Degree Type


Date of Award


Degree Name

Master of Science


Materials Science and Engineering

First Advisor

Iver E. Anderson


A novel gas atomization reaction synthesis (GARS) method was utilized to produce precursor Ni-Cr-Y-Ti powder with a surface oxide and an internal rare earth (RE)-containing intermetallic. Although Al is necessary for industrial superalloy production, the Ni-Cr base alloy system was selected as a simplified system more amenable to characterization. This was done in an effort to better study the effects of processing parameters. Consolidation and heat-treatment were performed to promote the exchange of oxygen from the surface oxide to the RE intermetallic to form nanometric oxide dispersoids.

Alloy selection was aided by an internal oxidation and serial grinding experiment that found that Hf-containing alloys may form more stable dispersoids than Ti-containing alloys, but the Hf-containing system exhibited five different oxide phases and two different intermetallics compared to the two oxide phases and one intermetallic in the Ti-containing alloys. Since the simpler Ti-containing system was easier to characterize, and make observations on the effects of processing parameters, the Ti-containing system was used for experimental atomization trials. An internal oxidation model was used to predict the heat treatment times necessary for dispersoid formation as a function of powder size and temperature.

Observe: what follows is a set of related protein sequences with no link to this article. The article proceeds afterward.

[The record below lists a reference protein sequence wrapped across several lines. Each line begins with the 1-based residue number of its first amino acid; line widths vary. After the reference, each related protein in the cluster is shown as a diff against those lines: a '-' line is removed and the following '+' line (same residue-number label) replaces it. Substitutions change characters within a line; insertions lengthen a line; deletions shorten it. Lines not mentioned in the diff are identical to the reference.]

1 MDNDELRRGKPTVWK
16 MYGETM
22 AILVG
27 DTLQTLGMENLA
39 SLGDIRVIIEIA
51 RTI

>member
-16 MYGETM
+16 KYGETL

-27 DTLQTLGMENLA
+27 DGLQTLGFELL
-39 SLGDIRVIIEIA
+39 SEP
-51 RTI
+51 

A new high-pressure gas atomization (HPGA) nozzle was developed with the aim of promoting fine powder production at scales similar to that of the high gas-flow and melt-flow of industrial atomizers. The atomization nozzle was characterized using schlieren imaging and aspiration pressure testing to determine the optimum melt delivery tip geometry and atomization pressure to promote enhanced secondary atomization mechanisms.

Six atomization trials were performed to investigate the effects of gas atomization pressure and reactive-gas concentration on the particle size distribution (PSD). Also, the effect on the rapidly solidified microstructure (as a function of powder size) was investigated as a function of reactive-gas composition and bulk alloy composition. The results indicate that the pulsation mechanism and optimum PSDs reported in the literature were not observed. Also, it was determined that reactive gas may marginally improve the PSD, but further experiments are required. The oxygen content in the gas was also not found to be detrimental to the microstructure (i.e., did not catalyze nucleation), but may have removed potent catalytic nucleation sites, although not enough to significantly alter the microstructure.

Overall, the downstream injection of oxygen was not found to significantly affect either the PSD or undercooling (as inferred from microstructure and XRD observations), but injection further upstream, including in the gas atomization nozzle, remains to be investigated.


Copyright Owner

John Meyer



File Format


File Size

133 pages